Man-Size (man_size) wrote,
Man-Size
man_size

Community is the currency.

A little while ago, I got an email from a cartoonist I've never met asking me about webcomics. Here's our (edited) exchange:

"Hi. I've been following you on Twitter for awhile. I see your Red Hook is on the Webtoon App. I wanted to ask you if there are any tips at getting your webcomic to be viewed by Webtoon? I have been creating a webcomic and been trying to get more exposure for it. I do see that Webtoon doesn't really have a submissions page. Any insights or tips on how to garner more exposure for my webcomic would be greatly appreciated."

My answer:

It's an uphill battle getting people to read a webcomic that is literally in your pocket and on your phone for free.

I have no idea what sells or appeals to mainstream webcomics fans. To be honest, I don't read most webcomics. I'm 53 years old and prefer paper. I miss picking up comic books at newsstands. I "get" the virtues of digital comix and champion the heck out of 'em (including being an early progenitor) but I spend so much time online that, when I want to relax and immerse in a comic, I want a book in my hands. Maybe my fans feel the same way.

I live hand-to-mouth, month-to-month. I have no other appreciable skill sets and I'm locked into making comix, occasionally writing plays I never make a dime on, and develop lots of spec work that often collect dust in a vault bursting with ideas.

I love what I do but I sacrifice a lot for my current autonomy -- and it won't last. If I had dreamed bigger than filling a blank space with my fantasies and testaments, I might actually be able to take a Friday night off and see my girlfriend. Cook a good meal. Watch a movie or a TV show BEFORE 1am as my eyes struggle to stay open.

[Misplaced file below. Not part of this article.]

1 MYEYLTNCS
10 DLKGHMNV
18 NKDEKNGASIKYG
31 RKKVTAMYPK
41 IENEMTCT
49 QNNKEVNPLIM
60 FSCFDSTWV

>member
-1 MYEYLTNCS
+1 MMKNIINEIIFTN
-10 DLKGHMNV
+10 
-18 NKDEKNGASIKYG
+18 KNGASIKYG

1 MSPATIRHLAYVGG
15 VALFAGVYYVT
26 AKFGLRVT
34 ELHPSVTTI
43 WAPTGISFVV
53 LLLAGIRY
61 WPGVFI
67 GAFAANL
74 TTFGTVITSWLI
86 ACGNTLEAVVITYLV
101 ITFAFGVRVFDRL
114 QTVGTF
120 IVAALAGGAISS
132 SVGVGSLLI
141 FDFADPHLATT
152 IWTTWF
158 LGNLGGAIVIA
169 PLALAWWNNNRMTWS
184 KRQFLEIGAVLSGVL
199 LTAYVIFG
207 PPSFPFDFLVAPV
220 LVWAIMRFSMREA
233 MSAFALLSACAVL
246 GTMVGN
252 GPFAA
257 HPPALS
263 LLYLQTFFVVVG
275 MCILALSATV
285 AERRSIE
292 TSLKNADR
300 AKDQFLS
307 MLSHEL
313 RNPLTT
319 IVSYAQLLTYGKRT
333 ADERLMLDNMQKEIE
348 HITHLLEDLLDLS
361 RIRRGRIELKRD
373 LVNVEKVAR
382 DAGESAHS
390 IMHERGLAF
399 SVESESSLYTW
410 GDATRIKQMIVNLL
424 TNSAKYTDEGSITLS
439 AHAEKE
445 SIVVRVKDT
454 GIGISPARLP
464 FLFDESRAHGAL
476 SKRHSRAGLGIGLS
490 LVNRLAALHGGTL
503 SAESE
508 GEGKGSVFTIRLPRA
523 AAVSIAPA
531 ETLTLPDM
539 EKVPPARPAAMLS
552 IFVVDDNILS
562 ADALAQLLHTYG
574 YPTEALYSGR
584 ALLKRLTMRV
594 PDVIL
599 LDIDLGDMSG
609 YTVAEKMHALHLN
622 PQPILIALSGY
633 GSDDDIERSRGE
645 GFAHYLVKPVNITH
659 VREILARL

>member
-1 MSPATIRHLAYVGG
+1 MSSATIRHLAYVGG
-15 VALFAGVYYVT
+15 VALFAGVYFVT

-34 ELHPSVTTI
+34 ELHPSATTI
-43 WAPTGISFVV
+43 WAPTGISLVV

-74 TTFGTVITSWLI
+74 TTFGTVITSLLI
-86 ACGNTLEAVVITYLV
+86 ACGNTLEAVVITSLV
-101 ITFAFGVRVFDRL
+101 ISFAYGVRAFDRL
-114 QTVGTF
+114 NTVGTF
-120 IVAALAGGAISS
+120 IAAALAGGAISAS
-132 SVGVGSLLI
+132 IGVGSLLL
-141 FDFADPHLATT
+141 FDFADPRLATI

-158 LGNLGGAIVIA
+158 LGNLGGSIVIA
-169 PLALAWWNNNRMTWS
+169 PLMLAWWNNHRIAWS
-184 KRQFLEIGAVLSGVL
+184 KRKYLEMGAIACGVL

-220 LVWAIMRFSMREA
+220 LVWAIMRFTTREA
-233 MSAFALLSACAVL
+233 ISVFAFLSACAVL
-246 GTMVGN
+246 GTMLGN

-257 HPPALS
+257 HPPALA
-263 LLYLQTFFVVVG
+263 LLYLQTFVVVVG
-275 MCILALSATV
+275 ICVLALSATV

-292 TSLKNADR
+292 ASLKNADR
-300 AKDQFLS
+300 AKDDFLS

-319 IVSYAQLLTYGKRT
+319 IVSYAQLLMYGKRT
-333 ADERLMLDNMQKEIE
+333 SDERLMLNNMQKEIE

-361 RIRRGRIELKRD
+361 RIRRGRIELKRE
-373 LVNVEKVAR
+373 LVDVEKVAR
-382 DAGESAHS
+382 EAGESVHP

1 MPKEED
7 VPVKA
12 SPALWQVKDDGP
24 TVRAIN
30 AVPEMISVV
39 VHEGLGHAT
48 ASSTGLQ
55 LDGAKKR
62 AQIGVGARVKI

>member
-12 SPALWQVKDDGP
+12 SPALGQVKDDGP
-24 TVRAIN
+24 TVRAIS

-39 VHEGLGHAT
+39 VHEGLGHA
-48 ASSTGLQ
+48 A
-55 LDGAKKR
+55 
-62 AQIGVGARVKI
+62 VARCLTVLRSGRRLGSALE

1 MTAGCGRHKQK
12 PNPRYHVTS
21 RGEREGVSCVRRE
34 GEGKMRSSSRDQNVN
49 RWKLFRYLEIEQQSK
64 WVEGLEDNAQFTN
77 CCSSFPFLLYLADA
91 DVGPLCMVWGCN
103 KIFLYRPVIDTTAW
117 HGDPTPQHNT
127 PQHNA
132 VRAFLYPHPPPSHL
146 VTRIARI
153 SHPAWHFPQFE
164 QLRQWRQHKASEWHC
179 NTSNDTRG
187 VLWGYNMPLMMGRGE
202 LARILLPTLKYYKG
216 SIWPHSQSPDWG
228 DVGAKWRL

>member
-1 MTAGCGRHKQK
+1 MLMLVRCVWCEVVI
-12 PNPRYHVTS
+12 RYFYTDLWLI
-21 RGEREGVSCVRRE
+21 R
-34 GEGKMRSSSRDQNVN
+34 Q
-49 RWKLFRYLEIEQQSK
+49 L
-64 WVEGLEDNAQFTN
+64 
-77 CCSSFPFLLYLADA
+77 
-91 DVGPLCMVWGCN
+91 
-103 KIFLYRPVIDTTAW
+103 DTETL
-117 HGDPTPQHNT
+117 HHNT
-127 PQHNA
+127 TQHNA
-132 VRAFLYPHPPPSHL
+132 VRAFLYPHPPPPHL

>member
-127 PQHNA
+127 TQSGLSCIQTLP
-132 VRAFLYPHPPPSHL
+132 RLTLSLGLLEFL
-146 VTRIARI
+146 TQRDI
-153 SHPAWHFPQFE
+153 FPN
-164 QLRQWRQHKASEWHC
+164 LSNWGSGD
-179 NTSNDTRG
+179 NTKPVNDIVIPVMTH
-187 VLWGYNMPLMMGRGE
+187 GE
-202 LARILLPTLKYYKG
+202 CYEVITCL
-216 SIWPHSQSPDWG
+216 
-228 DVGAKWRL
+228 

Alas, the deadline anvil hangs heavy over me as I punch and scream about my work on social media just to be met with the occasional cheer (from folks like you -- thank you very much) and a whole lot of crickets with a few knuckleheads sprinkled in.

Bottom line: making comix isn't about money. Unless you're just cashing in on some popular, proven intellectual property. No -- comix is about making connections. The community is the currency. I've been trying to build a community since 2006 when I first launched a free webcomics collective on Live Journal. Sure, you want to make a living but the art of comix is so much more satisfying than the business of comix. But, don't look at me for answers. I'm a paycheck away from living in the street.

Keep making your comic. If it's not exclusive to any particular publisher, upload your comic to other platforms. I'm not too savvy with Webtoon but I was made to believe that anybody can upload their comix in a certain section. Go for it.

More importantly, be super aware of the industry, when/where/what's happening, and build a community. YOUR community -- if you can spare the extra time it takes. Otherwise, make comix because you have to. And, if you don't have to, that's okay. There are MUCH easier ways to enjoy life.
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